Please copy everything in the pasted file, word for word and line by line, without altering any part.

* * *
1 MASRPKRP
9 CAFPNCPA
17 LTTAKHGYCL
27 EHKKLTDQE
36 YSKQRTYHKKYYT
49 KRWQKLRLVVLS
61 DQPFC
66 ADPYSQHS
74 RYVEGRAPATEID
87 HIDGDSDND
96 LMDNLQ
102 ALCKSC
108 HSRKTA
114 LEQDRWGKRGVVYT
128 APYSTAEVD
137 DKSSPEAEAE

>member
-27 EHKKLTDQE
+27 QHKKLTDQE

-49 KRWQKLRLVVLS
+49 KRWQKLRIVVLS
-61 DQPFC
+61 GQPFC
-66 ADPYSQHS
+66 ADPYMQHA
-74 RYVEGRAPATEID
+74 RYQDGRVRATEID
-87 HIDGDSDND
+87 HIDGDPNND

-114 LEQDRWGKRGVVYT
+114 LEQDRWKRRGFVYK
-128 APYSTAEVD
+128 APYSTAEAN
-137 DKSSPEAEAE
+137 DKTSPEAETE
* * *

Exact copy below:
1 MASRPKRP
9 CAFPNCPA
17 LTTAKHGYCL
27 EHKKLTDQE
36 YSKQRTYHKKYYT
49 KRWQKLRLVVLS
61 DQPFC
66 ADPYSQHS
74 RYVEGRAPATEID
87 HIDGDSDND
96 LMDNLQ
102 ALCKSC
108 HSRKTA
114 LEQDRWGKRGVVYT
128 APYSTAEVD
137 DKSSPEAEAE

>member
-27 EHKKLTDQE
+27 QHKKLTDQE

-49 KRWQKLRLVVLS
+49 KRWQKLRIVVLS
-61 DQPFC
+61 GQPFC
-66 ADPYSQHS
+66 ADPYMQHA
-74 RYVEGRAPATEID
+74 RYQDGRVRATEID
-87 HIDGDSDND
+87 HIDGDPNND

-114 LEQDRWGKRGVVYT
+114 LEQDRWKRRGFVYK
-128 APYSTAEVD
+128 APYSTAEAN
-137 DKSSPEAEAE
+137 DKTSPEAETE